This episode is also a good reminder to pause and take a look at the background text. While it’s not overtly nodded to until episode nine, and not explicitly discussed until the second cour, the fact that Barnaby’s parents worked in robotics is actually revealed here in the article about their murder (the actual article text is blurry lorem ipsum, but that’s not always the case either).


Character Spotlight

So. Barnaby. Wanna make yourself sad about Barnaby? Start keeping track of all the times Maverick is pictured somehow looming over or being reflected on to him—here, for example, the image of Maverick from the TV is reflected on Barnaby’s glasses, obscuring his eyes, as he wonders what he should do next. Just. Roll around in that pain for a minute.

Now feel better about yourself, because that twist totally took me by surprise the first time I watched the show. No, I am not sure why I didn’t suspect the man with the ominously large Wart of Externalized Evil on his head.

Still, in retrospect it’s hard not to feel for Barnaby’s coldness and uncertainty in these early episodes. When the cameras tell him to act natural, he seems confused—because what is natural, for someone whose entire personality, whose every response, is a cipher essentially built to garner maximum ratings and never actually find his real target?

Before getting closer to Kotetsu, Barnaby is “on” for the cameras, and then “off” while at home, contemplating his dead parents. His house shows no other signs of hobbies (he likes opera, allegedly; perhaps he can just hear his own soundtrack), because unless it’s something for HeroTV it’s not something useful to Maverick.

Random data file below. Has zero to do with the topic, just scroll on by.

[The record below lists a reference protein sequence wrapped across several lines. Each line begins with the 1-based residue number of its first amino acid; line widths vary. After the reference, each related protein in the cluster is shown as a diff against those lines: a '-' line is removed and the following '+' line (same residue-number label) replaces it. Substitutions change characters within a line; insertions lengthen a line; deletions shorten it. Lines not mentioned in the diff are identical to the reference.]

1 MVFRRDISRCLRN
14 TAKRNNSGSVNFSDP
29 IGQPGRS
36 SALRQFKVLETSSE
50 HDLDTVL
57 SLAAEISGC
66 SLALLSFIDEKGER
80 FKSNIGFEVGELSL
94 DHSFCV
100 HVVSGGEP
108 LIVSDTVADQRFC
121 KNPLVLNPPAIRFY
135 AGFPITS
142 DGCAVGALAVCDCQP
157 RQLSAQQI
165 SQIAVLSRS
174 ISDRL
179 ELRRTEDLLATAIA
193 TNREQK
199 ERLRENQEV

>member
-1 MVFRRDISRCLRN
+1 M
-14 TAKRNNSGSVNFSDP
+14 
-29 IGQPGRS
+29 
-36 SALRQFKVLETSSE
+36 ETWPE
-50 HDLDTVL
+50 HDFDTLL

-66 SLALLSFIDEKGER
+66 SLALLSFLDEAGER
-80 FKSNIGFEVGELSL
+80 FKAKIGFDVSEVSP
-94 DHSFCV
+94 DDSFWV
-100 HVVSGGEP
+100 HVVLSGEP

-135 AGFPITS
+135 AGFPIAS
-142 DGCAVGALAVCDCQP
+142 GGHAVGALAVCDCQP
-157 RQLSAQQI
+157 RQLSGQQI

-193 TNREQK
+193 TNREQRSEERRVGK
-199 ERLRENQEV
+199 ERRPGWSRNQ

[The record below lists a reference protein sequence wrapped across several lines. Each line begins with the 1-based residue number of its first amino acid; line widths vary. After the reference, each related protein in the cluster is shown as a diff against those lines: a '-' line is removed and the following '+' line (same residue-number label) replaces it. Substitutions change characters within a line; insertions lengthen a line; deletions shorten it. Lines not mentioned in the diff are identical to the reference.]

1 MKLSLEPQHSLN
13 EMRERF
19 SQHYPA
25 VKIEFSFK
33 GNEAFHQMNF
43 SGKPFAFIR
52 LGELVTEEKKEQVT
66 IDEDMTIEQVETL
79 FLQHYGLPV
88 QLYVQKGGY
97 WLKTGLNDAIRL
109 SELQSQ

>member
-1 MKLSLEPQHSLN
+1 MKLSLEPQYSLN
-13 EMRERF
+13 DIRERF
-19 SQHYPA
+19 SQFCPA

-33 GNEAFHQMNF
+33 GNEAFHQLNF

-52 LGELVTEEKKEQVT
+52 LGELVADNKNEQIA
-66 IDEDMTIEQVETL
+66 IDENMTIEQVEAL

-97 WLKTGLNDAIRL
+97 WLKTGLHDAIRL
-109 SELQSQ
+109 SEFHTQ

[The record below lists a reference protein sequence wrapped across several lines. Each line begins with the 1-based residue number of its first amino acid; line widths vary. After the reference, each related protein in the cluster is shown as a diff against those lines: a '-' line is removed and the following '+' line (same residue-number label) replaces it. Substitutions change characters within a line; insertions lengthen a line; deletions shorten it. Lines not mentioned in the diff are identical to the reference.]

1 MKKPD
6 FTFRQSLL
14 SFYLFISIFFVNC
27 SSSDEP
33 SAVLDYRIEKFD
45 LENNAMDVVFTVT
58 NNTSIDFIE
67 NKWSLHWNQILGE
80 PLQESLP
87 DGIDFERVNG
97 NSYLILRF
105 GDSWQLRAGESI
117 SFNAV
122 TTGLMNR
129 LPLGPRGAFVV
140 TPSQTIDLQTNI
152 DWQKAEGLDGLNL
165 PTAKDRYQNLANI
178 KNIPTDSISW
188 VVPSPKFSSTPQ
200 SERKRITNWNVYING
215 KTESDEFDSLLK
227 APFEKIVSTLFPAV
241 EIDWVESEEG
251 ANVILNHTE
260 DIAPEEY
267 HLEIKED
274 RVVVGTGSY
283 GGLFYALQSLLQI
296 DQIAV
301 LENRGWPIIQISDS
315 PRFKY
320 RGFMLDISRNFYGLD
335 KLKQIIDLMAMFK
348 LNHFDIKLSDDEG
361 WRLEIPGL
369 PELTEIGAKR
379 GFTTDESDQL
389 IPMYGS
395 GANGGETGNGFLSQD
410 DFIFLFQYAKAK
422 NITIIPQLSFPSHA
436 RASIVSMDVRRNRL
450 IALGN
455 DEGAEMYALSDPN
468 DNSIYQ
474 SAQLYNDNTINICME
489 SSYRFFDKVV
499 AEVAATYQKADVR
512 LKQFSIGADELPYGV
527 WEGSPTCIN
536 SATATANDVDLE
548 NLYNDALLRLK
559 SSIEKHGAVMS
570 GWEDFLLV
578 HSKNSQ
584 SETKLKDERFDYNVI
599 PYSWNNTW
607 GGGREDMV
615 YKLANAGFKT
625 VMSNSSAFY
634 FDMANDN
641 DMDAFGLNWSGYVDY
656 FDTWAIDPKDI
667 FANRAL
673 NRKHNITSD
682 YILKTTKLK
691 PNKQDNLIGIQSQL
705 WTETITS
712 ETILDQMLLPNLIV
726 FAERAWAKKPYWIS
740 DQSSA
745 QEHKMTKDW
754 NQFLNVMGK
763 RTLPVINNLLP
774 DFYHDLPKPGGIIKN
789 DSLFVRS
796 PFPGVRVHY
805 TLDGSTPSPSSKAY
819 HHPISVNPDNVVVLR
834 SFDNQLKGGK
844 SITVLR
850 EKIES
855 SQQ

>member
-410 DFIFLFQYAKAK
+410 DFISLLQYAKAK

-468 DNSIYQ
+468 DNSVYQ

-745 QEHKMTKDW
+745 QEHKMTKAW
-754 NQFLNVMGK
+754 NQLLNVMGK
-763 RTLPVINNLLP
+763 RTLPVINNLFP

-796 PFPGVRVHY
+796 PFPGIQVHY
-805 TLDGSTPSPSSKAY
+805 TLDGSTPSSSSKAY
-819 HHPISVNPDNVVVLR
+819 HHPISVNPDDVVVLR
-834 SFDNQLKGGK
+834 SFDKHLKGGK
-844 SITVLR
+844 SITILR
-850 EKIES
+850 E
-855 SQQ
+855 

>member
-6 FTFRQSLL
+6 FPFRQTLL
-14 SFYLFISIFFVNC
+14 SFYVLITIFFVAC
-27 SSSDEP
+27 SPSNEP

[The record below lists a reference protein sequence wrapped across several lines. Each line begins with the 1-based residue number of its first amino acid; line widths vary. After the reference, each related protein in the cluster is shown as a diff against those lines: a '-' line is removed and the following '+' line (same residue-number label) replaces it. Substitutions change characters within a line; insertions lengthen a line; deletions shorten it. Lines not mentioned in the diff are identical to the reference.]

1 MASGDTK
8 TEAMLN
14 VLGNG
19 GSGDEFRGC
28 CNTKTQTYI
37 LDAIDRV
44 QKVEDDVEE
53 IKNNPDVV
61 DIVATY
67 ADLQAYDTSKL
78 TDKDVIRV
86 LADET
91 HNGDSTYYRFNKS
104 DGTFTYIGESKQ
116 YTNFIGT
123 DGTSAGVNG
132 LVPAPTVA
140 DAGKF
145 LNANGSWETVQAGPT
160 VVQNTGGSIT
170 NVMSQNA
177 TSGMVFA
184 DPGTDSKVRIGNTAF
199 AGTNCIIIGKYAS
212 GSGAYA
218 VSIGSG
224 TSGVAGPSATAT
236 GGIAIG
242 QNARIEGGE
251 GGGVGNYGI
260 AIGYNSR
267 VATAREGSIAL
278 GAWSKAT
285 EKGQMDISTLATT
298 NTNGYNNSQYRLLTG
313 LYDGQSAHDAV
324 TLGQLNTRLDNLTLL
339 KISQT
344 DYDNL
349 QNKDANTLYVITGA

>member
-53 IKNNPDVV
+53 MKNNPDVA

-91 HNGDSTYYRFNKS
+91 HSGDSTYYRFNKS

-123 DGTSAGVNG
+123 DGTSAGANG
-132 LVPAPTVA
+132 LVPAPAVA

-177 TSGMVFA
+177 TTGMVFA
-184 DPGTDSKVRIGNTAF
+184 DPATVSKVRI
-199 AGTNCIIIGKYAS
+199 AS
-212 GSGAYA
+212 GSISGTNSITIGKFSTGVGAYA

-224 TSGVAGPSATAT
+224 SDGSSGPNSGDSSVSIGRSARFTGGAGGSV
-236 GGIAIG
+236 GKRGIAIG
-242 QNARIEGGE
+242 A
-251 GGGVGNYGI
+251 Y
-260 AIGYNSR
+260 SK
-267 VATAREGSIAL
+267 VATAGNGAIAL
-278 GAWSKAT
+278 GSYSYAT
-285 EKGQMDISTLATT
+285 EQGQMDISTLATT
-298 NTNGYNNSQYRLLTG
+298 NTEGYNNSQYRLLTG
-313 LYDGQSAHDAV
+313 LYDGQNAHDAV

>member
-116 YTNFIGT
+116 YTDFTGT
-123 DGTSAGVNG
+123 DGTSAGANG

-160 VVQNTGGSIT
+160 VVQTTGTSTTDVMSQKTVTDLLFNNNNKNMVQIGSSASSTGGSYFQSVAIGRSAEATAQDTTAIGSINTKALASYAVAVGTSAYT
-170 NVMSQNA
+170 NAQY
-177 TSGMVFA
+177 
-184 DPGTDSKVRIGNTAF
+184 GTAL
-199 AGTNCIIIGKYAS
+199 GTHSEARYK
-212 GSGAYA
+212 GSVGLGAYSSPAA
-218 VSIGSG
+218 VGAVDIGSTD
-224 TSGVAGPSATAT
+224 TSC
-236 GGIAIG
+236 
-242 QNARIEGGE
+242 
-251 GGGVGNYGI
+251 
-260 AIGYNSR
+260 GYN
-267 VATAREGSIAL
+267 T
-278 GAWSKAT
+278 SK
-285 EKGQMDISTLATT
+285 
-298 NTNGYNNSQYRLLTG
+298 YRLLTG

Being irritated by Kotetsu is, arguably, the first spontaneous emotional reaction Barnaby’s had in years. Maybe since the death of his parents. There’s a lot of room for headcanons (of various levels of upsetting) regarding what Barnaby’s forgotten over the years, how much his brain’s been scrambled, and what long term effects that kind of manipulation will have on his memory, particularly as natural degeneration begins with old age (guess how many depressing fanfics there are, team).

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1 reply »

  1. I’m so excited you’re doing an analysis of this. There’s kind of a dearth of thoughtful meta about T&B but I think this is a somewhat more sophisticated series than it typically gets credit for and there’s a lot to dig into, and you are totally the person to do it. I didn’t know I could have fresh feelings of pain about Barnaby anymore but you pointed out some whole new ways to, lol.